Posted Feb 15, 2007 2:42 UTC (Thu) by smoogen
Parent article: Linux botnets
Having cleaned up a share of Linux systems.. the standard infection methods are:
1) ssh scanning. The botnet uses a dictionary attack against accounts to see what people have let open. In most cases, the crack-masters have gone through many broken systems and worked out what the most common account names are, and then used large numbers of broken into systems as a very large john-the-ripper cluster to figure out what passwords they could get. They then use those passwords as most likely because people choose passwords similarly. They then use large herds of bots to scan every open 22 port. Some botnets seem to also scan other 'common' ssh ports (2222 and 23). [I have seen bot 'clusters' scan a network and then whatever port you stuck SSH on other boxes would then start going after.]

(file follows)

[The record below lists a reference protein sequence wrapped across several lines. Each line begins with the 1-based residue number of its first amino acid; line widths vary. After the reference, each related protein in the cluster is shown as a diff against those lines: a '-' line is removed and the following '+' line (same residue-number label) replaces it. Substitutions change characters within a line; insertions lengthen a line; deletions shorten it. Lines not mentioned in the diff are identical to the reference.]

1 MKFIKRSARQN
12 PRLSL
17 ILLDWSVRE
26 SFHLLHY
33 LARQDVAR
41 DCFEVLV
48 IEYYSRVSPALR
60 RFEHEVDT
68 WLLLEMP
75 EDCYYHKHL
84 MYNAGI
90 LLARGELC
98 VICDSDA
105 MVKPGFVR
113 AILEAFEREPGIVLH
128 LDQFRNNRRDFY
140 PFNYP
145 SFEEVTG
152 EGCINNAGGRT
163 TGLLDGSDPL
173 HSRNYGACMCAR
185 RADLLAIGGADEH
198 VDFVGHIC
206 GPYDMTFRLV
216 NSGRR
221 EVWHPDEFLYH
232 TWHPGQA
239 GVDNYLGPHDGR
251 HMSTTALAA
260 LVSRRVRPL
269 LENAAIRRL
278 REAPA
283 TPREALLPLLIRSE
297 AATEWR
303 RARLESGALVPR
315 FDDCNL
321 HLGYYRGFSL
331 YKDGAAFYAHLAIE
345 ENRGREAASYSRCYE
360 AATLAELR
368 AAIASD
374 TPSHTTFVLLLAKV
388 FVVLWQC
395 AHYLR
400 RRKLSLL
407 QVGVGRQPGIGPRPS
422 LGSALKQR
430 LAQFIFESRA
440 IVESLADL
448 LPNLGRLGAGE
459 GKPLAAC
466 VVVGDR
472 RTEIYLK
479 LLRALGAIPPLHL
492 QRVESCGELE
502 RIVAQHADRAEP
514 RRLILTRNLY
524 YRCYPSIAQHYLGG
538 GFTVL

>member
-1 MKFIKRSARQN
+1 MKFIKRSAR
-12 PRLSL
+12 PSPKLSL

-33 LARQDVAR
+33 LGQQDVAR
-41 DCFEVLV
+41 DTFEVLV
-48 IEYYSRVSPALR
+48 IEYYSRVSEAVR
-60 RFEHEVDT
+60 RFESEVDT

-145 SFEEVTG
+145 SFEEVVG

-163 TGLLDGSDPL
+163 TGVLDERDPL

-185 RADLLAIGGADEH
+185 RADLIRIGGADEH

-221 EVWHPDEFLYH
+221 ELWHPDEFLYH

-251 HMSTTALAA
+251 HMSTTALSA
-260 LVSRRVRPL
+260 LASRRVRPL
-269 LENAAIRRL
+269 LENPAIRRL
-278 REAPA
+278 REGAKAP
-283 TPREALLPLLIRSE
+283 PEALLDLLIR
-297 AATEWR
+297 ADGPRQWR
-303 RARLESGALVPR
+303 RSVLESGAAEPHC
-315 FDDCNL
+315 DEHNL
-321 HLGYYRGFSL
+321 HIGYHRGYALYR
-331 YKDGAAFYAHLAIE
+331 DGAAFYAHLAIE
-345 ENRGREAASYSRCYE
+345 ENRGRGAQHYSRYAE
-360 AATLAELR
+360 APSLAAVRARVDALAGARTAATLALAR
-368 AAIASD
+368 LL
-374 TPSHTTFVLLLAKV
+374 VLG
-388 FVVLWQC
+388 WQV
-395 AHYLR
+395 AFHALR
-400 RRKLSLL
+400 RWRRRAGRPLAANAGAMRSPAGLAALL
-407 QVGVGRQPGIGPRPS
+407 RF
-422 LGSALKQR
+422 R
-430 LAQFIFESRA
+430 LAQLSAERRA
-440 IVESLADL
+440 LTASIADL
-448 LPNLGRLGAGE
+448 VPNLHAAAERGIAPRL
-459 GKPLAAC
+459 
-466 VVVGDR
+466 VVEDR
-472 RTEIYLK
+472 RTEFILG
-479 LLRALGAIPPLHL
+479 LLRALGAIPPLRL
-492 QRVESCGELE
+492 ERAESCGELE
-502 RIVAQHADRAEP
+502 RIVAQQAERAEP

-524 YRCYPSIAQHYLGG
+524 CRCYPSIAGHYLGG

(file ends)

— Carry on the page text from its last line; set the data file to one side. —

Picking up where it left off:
2) PHP scanning. Looking at my logs I get about 40 scans a week for every PHP application that has had a vulnerability since 2000.
3) Webmin scanning. This is where popular webmin ports are scanned for and a similar set of tools as the ssh scanning are used. A lot of application vendors like to use this to help troubleshoot their applications from afar.. many of these vendors don't update the software or are aware that the webmin they installed was bad. They also like to choose password like the application vendor name spelt backwards.
4) Xvnc scanning. Same thing as above... the Oracle application Xvnc is rather old.
The big thing that comes up with several of these is that most botnet people are quite happy if they dont get root access. The ability to create a .<space> directory in the person home directory, /tmp or /var/tmp is fine with them. They can still execute their EnergyMech bot to get to some undernet IRC channel and get commands on what spam to send through the world. This doesn't mean that they wont' try to get root access on the system.. but for 99% of what they want to do.. they do not need to be root on a system.. just a normal user.
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